Eden Park concerts: Bid to stage concerts at stadium supported by local residents

A community group advocating for Eden Park stadium to operate as a concert venue says the majority of locals are supportive of the idea - yet are often misrepresented as the ones holding back the process.

It was revealed on Monday that crowds of up to 60,000 could attend weekend concerts at Eden Park, if its bid to get approval to host six concerts per year succeeds.

The owners of the national stadium opened its arguments on Monday at the start of a five-day hearing. The concept has proved divisive in the suburban area surrounding the venue - yet Eden Park Residents Association spokesperson Shona Tagg says only a small group of locals actively oppose the idea. Arguments against the stadium being utilised a concert venue typically are based on noise concerns and disorderly crowds. 

However, Tagg says "most residents are happy with the idea", saying the community as a whole is often blamed for why the purpose-built grounds are not utilised as a concert venue.

"We do want concerts," Tagg told The AM Show on Tuesday. "We just want it to be used."

In December last year, the national stadium announced it would file a publicly notified resource consent application to host up to six concerts a year, allowing the public to have their say on the proposal. 

Under Auckland Council's Unitary Plan, the stadium is entitled to apply to hold up to six shows annually as a "discretionary activity". However, experience has shown that applying for individual resource consents for each concert is an unattainable proposition for both the stadium and music promoters, the drawn-out process a major put-off for concert planners.

Research undertaken at the beginning of the year found 87 percent of local residents supported Eden Park hosting up to six concerts per year. Tagg says 95 percent of the Eden Park Residents Association, a group comprising more than 200 members across 168 local households, support the notion - a quarter of which reside within 100 metres of the stadium.

She says many locals like the idea of listening to music from their backyards with a beverage, and want to make better use of their proximity to the stadium. She also dismissed the idea that parents were worried about the events disrupting their children, with more than half of the Association's members having school-aged or young children.

"Eden Park was there, and I moved next to it," Tagg declared. "It's part and parcel of living in the community."

Yet the group has a high-profile supporter in Prime Minister Jacinda Ardern, who told The AM Show that she has an "open mind".

"I come in with a very open mind. I'm not coming in with a vehement opposition. But I do want to hear what the community around the park are interested in saying," she said. 

However, the Prime Minister - who resides in Sandringham - noted she is not directly impacted by the proposal.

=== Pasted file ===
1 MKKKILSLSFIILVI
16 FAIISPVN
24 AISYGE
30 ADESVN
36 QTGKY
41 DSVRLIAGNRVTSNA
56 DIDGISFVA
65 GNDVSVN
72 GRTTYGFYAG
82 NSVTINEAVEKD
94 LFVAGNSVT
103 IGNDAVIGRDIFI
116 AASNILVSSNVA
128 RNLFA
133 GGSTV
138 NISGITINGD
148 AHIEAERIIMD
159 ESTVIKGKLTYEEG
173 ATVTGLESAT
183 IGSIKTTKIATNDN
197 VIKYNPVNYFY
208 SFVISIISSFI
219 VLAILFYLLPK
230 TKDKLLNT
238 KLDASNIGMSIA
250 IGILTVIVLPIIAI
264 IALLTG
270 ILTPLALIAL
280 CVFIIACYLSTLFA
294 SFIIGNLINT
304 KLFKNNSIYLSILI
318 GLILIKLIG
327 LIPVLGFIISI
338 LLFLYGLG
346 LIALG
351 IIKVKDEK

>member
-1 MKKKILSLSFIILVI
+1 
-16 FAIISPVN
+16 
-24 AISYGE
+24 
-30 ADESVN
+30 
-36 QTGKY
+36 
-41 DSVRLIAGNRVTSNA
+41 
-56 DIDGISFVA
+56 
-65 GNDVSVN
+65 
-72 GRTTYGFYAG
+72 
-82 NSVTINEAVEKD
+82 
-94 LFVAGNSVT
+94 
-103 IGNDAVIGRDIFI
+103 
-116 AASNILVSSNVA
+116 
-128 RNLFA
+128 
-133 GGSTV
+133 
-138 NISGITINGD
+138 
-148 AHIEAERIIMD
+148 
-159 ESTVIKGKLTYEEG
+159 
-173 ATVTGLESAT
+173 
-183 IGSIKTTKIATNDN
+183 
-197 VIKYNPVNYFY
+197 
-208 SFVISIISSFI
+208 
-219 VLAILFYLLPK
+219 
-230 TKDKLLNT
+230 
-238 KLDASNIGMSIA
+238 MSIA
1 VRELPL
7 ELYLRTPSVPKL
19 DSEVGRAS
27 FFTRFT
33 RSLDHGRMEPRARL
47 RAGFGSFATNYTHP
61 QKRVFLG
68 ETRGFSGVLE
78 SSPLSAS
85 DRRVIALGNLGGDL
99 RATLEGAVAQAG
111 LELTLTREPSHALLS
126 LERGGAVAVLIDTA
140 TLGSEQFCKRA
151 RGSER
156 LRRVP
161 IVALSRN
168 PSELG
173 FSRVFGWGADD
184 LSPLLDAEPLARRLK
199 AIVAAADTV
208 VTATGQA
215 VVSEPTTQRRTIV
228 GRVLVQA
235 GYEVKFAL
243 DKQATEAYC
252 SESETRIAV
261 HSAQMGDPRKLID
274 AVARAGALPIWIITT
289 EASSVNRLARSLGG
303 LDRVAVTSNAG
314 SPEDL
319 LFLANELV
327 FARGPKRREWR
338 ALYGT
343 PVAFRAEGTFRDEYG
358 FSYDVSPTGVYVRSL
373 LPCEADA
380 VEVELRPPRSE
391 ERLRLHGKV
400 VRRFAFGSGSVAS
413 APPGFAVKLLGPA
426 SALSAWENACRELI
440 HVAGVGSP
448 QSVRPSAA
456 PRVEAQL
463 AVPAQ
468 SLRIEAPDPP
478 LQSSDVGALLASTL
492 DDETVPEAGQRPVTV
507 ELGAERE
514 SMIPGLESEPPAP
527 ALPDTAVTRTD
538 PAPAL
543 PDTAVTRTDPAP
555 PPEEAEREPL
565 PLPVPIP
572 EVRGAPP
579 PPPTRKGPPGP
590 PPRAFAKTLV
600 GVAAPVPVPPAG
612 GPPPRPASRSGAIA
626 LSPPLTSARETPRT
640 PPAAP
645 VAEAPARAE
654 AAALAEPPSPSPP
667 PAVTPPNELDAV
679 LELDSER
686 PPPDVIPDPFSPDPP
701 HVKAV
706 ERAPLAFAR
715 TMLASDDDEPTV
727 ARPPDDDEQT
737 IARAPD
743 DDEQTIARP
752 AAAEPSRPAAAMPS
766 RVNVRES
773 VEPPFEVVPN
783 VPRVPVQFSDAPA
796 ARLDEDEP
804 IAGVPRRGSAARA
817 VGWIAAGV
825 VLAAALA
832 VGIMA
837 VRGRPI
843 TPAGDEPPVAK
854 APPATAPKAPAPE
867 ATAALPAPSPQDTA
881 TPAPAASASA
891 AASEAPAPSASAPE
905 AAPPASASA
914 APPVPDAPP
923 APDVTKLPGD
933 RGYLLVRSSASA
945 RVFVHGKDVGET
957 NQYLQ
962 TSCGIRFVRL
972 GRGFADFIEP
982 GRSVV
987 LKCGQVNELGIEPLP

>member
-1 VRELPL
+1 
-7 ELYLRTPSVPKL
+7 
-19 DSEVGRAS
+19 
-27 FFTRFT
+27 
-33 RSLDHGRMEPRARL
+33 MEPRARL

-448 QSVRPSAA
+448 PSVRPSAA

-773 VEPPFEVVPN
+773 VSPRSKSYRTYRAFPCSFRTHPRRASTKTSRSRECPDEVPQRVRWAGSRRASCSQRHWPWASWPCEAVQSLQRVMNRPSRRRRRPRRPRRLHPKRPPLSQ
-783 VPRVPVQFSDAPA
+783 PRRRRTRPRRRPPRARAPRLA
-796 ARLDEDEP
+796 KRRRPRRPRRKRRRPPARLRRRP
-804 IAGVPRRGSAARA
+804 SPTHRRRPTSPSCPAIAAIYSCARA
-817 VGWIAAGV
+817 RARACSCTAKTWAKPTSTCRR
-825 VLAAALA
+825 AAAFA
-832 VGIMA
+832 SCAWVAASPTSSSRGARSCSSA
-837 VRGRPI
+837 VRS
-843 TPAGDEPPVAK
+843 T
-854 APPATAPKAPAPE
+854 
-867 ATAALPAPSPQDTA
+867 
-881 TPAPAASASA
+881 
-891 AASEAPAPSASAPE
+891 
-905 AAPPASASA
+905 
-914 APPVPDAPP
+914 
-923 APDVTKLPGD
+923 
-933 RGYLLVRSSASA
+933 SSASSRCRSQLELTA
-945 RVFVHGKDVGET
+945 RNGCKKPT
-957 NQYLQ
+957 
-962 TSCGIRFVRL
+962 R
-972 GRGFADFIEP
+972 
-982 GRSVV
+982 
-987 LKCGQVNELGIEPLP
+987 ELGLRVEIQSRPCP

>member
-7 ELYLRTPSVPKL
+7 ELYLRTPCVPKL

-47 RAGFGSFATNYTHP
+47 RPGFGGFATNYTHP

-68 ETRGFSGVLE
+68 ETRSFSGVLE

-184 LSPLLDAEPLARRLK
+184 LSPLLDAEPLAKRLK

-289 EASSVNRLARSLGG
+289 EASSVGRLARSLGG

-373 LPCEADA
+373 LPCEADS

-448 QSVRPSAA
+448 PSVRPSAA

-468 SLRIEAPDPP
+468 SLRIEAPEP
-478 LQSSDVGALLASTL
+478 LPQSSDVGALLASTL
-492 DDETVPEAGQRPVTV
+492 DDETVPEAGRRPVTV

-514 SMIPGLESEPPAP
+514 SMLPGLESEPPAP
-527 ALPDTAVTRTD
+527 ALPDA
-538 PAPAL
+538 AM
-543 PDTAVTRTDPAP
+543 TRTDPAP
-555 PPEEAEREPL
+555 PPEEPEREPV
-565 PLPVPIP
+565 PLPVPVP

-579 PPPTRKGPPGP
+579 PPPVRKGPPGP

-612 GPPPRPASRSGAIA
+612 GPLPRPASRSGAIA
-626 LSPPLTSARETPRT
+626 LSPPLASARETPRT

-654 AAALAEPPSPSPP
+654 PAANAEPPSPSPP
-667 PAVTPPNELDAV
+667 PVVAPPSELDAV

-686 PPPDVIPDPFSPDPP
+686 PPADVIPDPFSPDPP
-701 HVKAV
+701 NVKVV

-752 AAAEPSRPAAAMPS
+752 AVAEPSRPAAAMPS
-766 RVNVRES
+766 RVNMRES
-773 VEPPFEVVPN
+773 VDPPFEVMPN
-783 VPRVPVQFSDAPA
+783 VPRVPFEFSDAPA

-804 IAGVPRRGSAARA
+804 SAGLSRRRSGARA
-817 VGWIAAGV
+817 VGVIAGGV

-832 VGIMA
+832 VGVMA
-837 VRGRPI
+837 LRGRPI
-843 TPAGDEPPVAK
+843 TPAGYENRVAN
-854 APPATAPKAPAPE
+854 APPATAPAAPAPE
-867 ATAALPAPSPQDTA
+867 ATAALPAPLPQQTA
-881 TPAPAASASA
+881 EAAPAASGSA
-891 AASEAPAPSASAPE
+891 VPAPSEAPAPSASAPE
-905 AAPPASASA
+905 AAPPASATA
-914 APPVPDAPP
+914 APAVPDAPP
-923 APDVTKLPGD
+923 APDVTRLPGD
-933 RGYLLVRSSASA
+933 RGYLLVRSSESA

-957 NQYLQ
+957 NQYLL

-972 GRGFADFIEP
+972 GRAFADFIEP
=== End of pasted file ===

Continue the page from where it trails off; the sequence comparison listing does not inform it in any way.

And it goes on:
"I'm very mindful I'm a bit of a distance from the park, so it doesn't affect me as acutely as those who are closer. I am interested in what the hearings tell us about what people's views are. It is a slight increase - it's not a dramatic number, but it does have an impact."

One of the more prominent opposers is nearby resident Helen Clark. In 2018, the former Prime Minister came out fighting against a proposed charity concert, to be held at Eden Park in 2019 to raise money for a baby incubator scheme.

Clark submitted her disagreement to Auckland Council, claiming the concert was simply a "Trojan horse" to allow the council's park management division to hold more noisy concerts at the stadium in the future.

The former Labour MP also criticised the planning application proposed by Eden Park for failing to include details about noise management, which would be disruptive for the 4000 households within a 1 kilometre diameter of the venue. 

Clark and an expert witness will make a 30-minute presentation on Wednesday to the independent commissioners.

Yet Tagg dismissed Clark - a "formidable" opposition, according to co-host Amanda Gillies - as "just one voice".

"She's just one voice. It doesn't matter that she's been the previous Prime Minister of the country. She represents one household, therefore her voice shouldn't be any stronger or any louder than any other voice."

The Association is campaigning for the resource consent requirement to be waived, giving the stadium the green light to host six concerts per year - but it's a long process.

"We should be allowed that. We go in and [present] what the residents are saying and we're giving our weight to that conversation to say that we're really supportive," she said.

Eden Park's bid to stage six concerts has been conditionally supported by Auckland Council planners, Stuff reports, the trust board generally agreeing with the council's proposed conditions on noise limits and the spread of concerts in the yearly calendar.